The same fixed-income market that's bringing pain to global banks may turn out to be the palliative in at least two large Asian economies this year.
Even as Goldman Sachs cuts 5 percent of its bond trading workforce, following Morgan Stanley's fourth-quarter decision to let go a quarter of its fixed-income staff, lenders in India and Indonesia are banking on strong gains from buying and selling securities, mostly government notes. The goal is to earn enough trading profit to tackle their overhang of souring corporate debt. Non-performing loans may rise to between 3 and 4 percent of total Indonesian loans, from 2.7 percent in November, according to Standard & Poor's. In India, stressed assets, including restructured loans, are already in excess of 11 percent of outstanding credit.
Enter bond trading as savior. With the monetary authority in Mumbai cutting its policy rate by 125 basis points last year, lenders including State Bank of India and Kotak Mahindra Bank saw an 87 percent increase in their trading profit to about $6.5 billion. Bank Central Asia and other Indonesian lenders posted a 40 percent rise to $550 million:
Expect Indonesian institutions to do even better this year, especially as moderating inflation allows the central bank to cut interest rates more aggressively than investors currently expect. Buyers are flocking to the country's near 8 percent, 10-year sovereign bond yield. An index of Indonesian sovereign bonds has returned 6.4 percent so far this year. Among 30-odd local-currency bond markets in emerging economies tracked by Bloomberg, that's the second-best performance after Brazil.
India, however, is near the bottom of the returns pile, with foreign investors pulling out more than $1.1 billion so far this year from the country's bond market.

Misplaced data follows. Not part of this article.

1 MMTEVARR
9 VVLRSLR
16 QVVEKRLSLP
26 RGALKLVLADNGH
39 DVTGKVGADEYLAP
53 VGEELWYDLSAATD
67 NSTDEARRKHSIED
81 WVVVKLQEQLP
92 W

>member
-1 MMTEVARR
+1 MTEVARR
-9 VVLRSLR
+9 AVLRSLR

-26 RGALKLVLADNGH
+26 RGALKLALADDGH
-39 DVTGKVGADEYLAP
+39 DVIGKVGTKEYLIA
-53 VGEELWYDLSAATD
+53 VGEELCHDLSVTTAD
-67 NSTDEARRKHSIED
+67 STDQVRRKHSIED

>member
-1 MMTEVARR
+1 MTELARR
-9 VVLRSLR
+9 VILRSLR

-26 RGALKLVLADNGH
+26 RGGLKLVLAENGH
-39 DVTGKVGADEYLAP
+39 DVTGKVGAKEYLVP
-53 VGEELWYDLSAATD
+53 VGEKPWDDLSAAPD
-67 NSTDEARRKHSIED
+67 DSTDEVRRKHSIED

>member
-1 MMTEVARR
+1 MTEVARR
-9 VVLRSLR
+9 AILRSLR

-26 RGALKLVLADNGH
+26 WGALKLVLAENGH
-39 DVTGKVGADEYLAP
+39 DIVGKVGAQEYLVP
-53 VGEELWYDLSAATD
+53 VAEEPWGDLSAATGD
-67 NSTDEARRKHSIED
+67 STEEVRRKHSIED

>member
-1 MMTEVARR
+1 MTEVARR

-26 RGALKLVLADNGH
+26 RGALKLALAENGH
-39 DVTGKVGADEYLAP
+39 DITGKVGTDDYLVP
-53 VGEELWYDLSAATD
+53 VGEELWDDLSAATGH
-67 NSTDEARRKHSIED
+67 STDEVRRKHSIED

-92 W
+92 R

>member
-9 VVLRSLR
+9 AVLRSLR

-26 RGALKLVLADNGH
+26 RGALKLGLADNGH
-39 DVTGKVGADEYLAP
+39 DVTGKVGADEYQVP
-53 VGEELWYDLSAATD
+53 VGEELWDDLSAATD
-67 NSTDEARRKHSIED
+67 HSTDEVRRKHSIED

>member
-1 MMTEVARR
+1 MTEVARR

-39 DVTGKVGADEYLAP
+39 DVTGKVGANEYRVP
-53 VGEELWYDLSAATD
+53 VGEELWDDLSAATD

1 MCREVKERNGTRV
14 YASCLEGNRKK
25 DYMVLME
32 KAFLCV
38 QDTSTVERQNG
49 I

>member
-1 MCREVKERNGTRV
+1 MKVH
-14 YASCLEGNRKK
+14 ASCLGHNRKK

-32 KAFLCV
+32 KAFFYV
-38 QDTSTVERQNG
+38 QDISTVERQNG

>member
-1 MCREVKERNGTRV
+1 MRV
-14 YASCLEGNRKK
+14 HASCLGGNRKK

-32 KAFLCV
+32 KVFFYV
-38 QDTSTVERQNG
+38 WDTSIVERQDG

To prevent a rout, Prime Minister Narendra Modi's government recently promised to quicken the pace of fiscal consolidation. But economists believe it will be a hard slog, and therefore their median estimate is only for a 25 basis point interest rate cut by the end of this year. If the consensus view turns out to be too pessimistic, investors will return to Indian bonds. And that will be a huge relief for commercial banks.
With Indian lenders garnering as much as 63 percent of their profit from trading in 2015, investors' vote of confidence should translate into both a higher capacity to absorb losses from bad debt and an opportunity to expand credit by lowering lending rates.
Interestingly, both Indonesia and India have announced tax amnesty programs, which should shore up deposits in their banking systems. Add to that the recent decision by the Financial Services Authority in Jakarta to lower the ceiling on what lenders can pay for deposits, and it's quite likely that funding costs for banks there would fall. That will be welcome news for the industry.
There's a caveat, though. Optimism about banks' trading profits could dissipate if in response to higher U.S. interest rates, the rupee and the rupiah swoon, and investors balk at holding Indian and Indonesian debt, both corporate and sovereign. For now, however, the risk is remote, and it appears that the fixed-income fix for banks might just work.
This column does not necessarily reflect the opinion of Bloomberg LP and its owners.
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